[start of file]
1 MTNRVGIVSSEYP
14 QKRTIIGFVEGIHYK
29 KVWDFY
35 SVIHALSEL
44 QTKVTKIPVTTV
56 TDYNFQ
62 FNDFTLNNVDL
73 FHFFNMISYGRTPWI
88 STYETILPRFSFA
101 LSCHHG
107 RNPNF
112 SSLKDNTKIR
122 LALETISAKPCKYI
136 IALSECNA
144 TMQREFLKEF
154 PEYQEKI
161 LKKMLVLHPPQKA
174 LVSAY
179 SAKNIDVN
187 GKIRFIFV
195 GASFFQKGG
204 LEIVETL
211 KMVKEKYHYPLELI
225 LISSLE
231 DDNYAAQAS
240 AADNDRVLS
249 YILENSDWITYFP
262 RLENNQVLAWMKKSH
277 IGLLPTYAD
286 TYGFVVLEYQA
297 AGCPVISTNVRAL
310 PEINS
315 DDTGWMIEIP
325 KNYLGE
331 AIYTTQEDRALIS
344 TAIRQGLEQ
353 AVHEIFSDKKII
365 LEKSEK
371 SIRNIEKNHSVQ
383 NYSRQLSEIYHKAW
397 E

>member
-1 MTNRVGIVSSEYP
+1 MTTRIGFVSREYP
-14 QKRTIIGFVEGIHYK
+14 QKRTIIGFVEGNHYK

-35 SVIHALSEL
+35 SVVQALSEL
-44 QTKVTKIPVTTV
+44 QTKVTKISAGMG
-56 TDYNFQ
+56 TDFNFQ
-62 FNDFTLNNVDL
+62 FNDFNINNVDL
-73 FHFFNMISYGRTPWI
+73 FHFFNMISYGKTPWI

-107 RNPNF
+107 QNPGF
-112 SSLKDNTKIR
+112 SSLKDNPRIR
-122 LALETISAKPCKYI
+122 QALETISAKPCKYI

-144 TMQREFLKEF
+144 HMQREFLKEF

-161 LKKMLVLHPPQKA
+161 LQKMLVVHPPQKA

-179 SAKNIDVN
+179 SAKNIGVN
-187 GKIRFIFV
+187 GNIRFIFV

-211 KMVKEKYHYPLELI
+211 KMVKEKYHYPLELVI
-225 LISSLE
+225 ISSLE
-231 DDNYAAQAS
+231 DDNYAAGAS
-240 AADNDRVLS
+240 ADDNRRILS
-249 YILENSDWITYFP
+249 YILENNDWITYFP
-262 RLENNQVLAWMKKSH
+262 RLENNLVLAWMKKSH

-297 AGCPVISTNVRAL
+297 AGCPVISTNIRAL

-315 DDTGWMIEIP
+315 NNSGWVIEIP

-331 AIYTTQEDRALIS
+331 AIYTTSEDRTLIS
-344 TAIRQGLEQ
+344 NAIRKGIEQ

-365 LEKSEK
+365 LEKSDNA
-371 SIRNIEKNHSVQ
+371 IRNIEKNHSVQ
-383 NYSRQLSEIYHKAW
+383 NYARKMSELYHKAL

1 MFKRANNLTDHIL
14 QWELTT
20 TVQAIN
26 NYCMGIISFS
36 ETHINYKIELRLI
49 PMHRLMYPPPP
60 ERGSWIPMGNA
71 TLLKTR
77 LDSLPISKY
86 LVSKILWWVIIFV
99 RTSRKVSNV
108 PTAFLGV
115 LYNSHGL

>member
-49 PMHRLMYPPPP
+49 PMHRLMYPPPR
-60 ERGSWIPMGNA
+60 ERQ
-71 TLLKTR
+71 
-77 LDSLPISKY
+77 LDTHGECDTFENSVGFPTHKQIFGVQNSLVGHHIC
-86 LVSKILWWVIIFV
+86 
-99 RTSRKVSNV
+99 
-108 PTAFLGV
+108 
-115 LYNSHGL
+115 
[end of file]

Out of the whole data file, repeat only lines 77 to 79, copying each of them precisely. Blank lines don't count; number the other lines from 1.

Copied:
-240 AADNDRVLS
+240 ADDNRRILS
-249 YILENSDWITYFP